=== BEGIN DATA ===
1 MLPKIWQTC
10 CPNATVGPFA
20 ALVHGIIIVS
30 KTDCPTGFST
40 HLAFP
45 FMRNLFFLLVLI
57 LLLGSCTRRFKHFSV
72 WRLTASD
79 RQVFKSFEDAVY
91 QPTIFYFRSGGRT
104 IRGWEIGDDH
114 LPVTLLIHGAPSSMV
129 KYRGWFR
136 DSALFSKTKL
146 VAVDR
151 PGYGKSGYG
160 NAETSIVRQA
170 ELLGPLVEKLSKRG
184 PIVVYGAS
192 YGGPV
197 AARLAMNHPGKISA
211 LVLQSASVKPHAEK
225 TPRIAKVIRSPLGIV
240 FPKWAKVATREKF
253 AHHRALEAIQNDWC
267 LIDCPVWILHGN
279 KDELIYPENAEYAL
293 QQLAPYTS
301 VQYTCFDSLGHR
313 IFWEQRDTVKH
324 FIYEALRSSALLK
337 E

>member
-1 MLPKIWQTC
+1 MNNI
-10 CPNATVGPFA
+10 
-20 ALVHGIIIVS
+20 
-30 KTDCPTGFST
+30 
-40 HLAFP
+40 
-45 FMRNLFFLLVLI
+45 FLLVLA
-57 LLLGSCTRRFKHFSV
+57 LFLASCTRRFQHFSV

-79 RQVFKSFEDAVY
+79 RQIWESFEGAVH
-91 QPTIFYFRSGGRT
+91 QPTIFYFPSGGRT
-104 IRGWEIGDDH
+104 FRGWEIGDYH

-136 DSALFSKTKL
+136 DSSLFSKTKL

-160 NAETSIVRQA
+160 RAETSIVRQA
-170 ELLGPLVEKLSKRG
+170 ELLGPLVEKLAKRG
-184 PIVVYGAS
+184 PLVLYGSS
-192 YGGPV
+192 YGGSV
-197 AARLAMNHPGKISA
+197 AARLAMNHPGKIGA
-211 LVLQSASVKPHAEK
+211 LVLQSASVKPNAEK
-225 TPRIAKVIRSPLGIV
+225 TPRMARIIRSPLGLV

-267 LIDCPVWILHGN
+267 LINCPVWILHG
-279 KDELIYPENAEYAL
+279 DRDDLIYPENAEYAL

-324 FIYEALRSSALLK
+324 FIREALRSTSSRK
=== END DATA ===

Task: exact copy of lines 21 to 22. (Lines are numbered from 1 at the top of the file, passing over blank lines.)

197 AARLAMNHPGKISA
211 LVLQSASVKPHAEK